Joel Cohen

Is anthropomorphism really a bad thing?

To the cynic, anthropomorphism — here, the act of attributing human traits, characteristics and qualities to God — might suggest the heretical concern that man created God, rather than the other way around.

Perhaps that’s why Maimonides, in his Guide To The Perplexed, ventured so far to say that anthropomorphism is even worse than idolatry. For him, an idolator’s worship of a plastic symbol of God to make it easier to comprehend Him is one thing. But that imagining God in corporeal terms actually internalizes one’s notion of the Divine in ways, for Maimonides, far more disturbing.

I recall being seated over many years at the synagogue of my childhood, fixated on the compelling stained glass window above the ark.  Two human hands held the Ten Commandments from above, and two similar hands below received them, obviously those of Moses.  Did I, even as a youngster (or did any of my friends), believe that God actually possessed hands like those of the human Moses, or any hands at all? Or did that corporeality of “God’s hands” help me, and even the far more mature congregants, to better appreciate – and, indeed, internalize — the exquisite moment in the history of the world that the portrayal represented? The window was hardly of the quality of Michelangelo’s Sistine Chapel ceiling (“The Creation of Adam”), but it nonetheless helped us perceive the existential relationship between man and God at that precise moment in time when we became who we are as a people!

I expect that a hardliner follower of Maimonidean thought might see this as apostasy. After all, Maimonides repeating his view of those who don’t believe in the Messiah, ruled that anyone who attributes corporeality to the divinity is a heretic who has no share in the world to come. Whereas a more modernist view of what was presented above the ark might have helped the masses – and, in microcosm, me — to better perceive man as truly created in God’s image. Or is it somehow in God’s likeness?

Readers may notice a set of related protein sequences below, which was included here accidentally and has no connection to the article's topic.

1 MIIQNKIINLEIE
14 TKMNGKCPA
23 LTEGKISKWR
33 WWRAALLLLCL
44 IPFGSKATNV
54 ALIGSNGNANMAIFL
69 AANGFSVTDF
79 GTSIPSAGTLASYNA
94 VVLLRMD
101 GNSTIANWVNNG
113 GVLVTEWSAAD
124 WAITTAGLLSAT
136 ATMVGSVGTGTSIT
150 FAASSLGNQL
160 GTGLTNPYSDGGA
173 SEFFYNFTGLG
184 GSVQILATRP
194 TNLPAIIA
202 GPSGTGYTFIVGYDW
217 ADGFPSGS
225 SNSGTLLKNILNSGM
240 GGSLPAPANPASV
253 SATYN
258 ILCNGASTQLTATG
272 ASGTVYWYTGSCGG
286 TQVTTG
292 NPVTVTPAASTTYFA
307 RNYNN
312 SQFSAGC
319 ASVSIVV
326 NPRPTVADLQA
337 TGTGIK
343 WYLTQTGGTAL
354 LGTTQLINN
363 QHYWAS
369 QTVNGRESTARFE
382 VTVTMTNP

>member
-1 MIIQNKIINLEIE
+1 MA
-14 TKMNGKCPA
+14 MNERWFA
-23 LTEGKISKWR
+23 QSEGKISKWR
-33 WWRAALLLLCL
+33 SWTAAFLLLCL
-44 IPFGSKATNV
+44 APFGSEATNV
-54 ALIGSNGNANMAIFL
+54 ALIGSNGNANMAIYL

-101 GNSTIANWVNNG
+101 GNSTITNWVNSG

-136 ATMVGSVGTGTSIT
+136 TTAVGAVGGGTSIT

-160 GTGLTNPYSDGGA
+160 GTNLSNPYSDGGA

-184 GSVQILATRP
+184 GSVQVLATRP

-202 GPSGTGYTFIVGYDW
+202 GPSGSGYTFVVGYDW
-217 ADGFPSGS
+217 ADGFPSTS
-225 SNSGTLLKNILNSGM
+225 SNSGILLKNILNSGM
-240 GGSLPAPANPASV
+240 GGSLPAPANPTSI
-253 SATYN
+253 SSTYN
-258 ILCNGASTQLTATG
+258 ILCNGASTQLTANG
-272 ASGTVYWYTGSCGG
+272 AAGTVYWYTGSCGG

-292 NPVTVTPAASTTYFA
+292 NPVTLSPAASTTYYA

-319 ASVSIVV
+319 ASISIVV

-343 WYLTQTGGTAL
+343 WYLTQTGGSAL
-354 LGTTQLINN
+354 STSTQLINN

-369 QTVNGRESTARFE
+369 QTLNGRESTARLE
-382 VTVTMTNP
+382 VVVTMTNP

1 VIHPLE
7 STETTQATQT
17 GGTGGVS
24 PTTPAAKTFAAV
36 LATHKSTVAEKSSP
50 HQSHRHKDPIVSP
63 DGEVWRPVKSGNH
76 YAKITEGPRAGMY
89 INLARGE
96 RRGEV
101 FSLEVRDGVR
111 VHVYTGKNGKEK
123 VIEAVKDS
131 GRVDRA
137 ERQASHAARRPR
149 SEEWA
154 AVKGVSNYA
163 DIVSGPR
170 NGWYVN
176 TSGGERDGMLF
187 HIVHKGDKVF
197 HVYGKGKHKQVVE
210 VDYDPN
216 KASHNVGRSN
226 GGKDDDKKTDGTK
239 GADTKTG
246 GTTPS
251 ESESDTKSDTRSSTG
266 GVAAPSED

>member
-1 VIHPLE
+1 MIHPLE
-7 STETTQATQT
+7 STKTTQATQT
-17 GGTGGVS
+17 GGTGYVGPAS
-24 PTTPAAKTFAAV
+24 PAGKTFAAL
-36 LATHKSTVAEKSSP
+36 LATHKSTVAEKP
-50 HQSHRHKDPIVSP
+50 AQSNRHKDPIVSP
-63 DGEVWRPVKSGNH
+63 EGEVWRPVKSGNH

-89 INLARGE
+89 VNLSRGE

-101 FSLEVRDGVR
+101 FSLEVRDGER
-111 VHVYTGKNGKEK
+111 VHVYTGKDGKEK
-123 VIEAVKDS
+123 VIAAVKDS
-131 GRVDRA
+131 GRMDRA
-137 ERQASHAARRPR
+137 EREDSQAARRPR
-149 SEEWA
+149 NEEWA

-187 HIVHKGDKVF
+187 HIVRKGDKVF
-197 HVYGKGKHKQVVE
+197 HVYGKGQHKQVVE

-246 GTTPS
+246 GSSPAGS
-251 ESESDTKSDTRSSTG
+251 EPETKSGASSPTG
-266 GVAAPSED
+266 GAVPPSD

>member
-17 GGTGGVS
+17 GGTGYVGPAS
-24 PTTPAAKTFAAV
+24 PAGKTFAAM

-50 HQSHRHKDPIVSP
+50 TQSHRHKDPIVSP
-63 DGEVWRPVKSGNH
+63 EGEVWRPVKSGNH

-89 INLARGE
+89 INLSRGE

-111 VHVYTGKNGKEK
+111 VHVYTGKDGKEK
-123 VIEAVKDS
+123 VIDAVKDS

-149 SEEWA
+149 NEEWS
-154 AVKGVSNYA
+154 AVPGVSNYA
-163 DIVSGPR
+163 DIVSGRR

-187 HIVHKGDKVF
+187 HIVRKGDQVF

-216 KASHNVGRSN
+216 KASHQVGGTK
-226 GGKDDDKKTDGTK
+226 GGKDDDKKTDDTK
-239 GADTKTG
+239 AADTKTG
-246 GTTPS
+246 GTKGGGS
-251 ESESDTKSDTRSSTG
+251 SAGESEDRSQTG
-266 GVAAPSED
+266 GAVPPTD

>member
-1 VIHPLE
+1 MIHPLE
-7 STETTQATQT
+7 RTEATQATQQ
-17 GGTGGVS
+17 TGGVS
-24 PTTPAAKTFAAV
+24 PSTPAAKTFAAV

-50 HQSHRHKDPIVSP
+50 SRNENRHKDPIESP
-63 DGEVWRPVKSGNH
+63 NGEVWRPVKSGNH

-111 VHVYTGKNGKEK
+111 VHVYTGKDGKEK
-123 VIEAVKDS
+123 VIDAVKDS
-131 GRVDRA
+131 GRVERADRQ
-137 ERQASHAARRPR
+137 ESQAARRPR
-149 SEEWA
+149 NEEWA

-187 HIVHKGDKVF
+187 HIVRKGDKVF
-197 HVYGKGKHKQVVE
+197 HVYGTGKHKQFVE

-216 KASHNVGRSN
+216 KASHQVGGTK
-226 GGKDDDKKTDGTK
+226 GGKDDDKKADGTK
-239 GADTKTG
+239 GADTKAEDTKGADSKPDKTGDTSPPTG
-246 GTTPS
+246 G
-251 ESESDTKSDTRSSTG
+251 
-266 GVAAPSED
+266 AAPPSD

Interestingly enough, the Hebrew Bible itself tells us about God in ways we understand to have a  human dimension. God gets angry (to be sure, repeatedly) with mankind, and the Hebrew people in particular. Yet, the anti-anthropomorphist would presumably say that if we ourselves were to speak about God as “angry” with us, we would be engaging in apostasy. (Parenthetically, God never seems to experience joy. Interestingly, though, why not?).

So, if we are not “authorized” to truly consider God in terms that are humanly comprehensible — that God “descended“ on the mountaintop; that God “remembered” his promise to redeem the Hebrews from slavery; that God “observed” what he created during the week of Creation as good — even though those expressions are unambiguously presented in the Bible itself, how should we perceive Him?

Since we, even the most gifted intellectually and spiritual among us, are simply incapable of perceiving the incorporeal, what does God possibly want of us in how we relate to Him? Does He want us to perceive Him in ways in which we can’t – that He is beyond comprehension?  Does He not want us to anticipate His disappointment or even anger when we sin? Does He not want us to recognize that He is “pleased” or “satisfied” when we do the mitzvot He commands of us?

Or does He, instead, prefer our steep descent into a dark abyss whenever we try to conform our behavior to His wishes, unequipped to truly appreciate His reactions in terms that are arguably most meaningful to us?  When we totally excise the corporeal from our understanding of God, doesn’t the elusive ambiguity of what remains relegate us to a relationship with God that only He, alone, truly appreciates?

I certainly don’t propose here, instead, the type of anthropomorphism on which Christianity is based, that enables Christians to imagine God in almost totally human terms — human existences at both sides of the “I Thou” relationship.  Perhaps that’s what troubled Maimonides the most and caused him to denounce anthropomorphism so readily. And I likewise don’t propose that adults perceive God as did I and many others as children — imagining God as looking like and appearing to be one’s aged, long, white-bearded grandfather.

Rather, one wonders here about the supposed negativity in happening or even affirmatively choosing to accept God in ways to better understand and relate to Him. Certainly not as a fellow human, but in the optimally best ways  — that is, by employing language and respectfully imagining mannerisms for Him that we actually can best relate to as human beings. Indeed, the Bible itself seems to do that!

Or, perhaps, does God actually have those mannerisms?

About the Author
Joel Cohen is a white-collar criminal defense lawyer at Petrillo, Klein & Boxer in New York and previously a prosecutor. He speaks and writes on law, ethics and policy (NY Law Journal, The Hill and Law & Crime). He teaches a course on "How Judges Decide" at Fordham Law School and Cardozo Law School. He has published “Truth Be Veiled,” “Blindfolds Off: Judges on How They Decide” and his latest book, "I Swear: The Meaning of an Oath," as well as works of Biblical fiction including “Moses: A Memoir.” The opinions expressed in this article are not necessarily those of the Petrillo, Klein & Boxer firm or its lawyers.